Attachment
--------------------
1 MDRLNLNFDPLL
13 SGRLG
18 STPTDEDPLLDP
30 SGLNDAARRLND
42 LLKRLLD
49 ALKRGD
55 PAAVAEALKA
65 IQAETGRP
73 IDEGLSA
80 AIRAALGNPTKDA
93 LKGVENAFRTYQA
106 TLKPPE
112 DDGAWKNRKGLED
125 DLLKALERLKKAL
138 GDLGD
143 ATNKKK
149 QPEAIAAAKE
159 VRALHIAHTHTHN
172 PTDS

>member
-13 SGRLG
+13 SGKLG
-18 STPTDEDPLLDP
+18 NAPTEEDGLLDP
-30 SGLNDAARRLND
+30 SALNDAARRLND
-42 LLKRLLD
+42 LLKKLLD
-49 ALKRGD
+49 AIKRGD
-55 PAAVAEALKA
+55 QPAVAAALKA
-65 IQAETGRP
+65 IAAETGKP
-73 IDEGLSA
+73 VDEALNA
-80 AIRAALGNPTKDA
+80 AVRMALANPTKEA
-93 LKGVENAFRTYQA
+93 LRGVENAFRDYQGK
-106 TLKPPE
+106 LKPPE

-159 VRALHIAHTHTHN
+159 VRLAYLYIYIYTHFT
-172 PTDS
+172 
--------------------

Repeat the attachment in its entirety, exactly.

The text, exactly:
1 MDRLNLNFDPLL
13 SGRLG
18 STPTDEDPLLDP
30 SGLNDAARRLND
42 LLKRLLD
49 ALKRGD
55 PAAVAEALKA
65 IQAETGRP
73 IDEGLSA
80 AIRAALGNPTKDA
93 LKGVENAFRTYQA
106 TLKPPE
112 DDGAWKNRKGLED
125 DLLKALERLKKAL
138 GDLGD
143 ATNKKK
149 QPEAIAAAKE
159 VRALHIAHTHTHN
172 PTDS

>member
-13 SGRLG
+13 SGKLG
-18 STPTDEDPLLDP
+18 NAPTEEDGLLDP
-30 SGLNDAARRLND
+30 SALNDAARRLND
-42 LLKRLLD
+42 LLKKLLD
-49 ALKRGD
+49 AIKRGD
-55 PAAVAEALKA
+55 QPAVAAALKA
-65 IQAETGRP
+65 IAAETGKP
-73 IDEGLSA
+73 VDEALNA
-80 AIRAALGNPTKDA
+80 AVRMALANPTKEA
-93 LKGVENAFRTYQA
+93 LRGVENAFRDYQGK
-106 TLKPPE
+106 LKPPE

-159 VRALHIAHTHTHN
+159 VRLAYLYIYIYTHFT
-172 PTDS
+172 